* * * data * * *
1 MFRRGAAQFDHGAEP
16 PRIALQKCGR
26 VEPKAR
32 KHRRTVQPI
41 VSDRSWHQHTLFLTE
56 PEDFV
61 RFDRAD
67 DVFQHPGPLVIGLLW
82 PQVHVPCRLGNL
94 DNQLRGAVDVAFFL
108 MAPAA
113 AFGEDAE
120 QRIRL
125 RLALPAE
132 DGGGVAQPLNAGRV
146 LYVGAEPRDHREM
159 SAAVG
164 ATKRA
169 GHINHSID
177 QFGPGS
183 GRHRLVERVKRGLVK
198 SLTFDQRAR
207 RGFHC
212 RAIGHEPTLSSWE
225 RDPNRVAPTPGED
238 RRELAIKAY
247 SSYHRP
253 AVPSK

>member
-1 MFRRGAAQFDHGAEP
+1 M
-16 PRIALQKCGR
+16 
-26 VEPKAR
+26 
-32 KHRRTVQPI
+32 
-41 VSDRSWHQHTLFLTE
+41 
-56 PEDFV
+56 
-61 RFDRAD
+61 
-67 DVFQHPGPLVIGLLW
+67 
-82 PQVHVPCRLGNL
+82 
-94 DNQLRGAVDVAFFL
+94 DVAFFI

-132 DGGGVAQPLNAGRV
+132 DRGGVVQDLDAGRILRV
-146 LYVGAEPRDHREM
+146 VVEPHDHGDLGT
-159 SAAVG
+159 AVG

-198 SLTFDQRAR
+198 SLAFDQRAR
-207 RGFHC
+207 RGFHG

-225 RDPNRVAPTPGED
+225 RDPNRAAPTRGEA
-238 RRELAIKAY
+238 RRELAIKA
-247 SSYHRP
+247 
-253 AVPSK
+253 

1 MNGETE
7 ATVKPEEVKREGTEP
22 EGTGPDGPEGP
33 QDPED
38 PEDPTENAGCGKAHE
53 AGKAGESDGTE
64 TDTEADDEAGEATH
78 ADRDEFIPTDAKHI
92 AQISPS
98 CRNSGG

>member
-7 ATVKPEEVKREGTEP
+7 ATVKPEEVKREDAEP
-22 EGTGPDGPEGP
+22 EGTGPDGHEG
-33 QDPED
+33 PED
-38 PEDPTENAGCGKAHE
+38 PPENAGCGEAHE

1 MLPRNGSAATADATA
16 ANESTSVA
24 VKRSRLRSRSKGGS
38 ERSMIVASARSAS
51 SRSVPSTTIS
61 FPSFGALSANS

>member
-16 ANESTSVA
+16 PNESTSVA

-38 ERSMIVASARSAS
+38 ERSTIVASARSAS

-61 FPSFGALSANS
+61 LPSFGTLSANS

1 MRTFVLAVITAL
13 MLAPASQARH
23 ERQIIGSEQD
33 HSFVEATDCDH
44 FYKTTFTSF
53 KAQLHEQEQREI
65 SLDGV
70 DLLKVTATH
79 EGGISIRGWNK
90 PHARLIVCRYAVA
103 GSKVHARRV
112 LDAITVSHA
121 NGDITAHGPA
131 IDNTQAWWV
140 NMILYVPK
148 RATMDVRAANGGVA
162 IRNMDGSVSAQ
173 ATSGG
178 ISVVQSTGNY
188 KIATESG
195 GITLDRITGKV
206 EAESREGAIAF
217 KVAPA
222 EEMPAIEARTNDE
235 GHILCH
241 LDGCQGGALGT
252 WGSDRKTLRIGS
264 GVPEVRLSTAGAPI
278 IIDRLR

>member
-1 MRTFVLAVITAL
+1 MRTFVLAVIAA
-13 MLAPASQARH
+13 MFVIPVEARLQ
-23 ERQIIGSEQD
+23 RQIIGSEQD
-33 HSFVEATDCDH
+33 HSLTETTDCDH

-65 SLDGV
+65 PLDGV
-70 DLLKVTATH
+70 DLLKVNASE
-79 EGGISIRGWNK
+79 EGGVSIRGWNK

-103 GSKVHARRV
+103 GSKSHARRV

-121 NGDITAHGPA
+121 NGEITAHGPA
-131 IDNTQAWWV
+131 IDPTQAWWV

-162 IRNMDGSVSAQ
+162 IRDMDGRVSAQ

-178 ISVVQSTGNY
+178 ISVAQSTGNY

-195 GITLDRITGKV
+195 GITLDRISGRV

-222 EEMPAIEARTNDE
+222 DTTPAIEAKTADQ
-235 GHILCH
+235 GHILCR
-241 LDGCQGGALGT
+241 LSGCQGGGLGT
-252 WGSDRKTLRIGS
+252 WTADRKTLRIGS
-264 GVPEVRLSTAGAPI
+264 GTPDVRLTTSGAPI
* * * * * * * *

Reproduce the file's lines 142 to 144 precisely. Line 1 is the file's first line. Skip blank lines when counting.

-79 EGGISIRGWNK
+79 EGGVSIRGWNK

-103 GSKVHARRV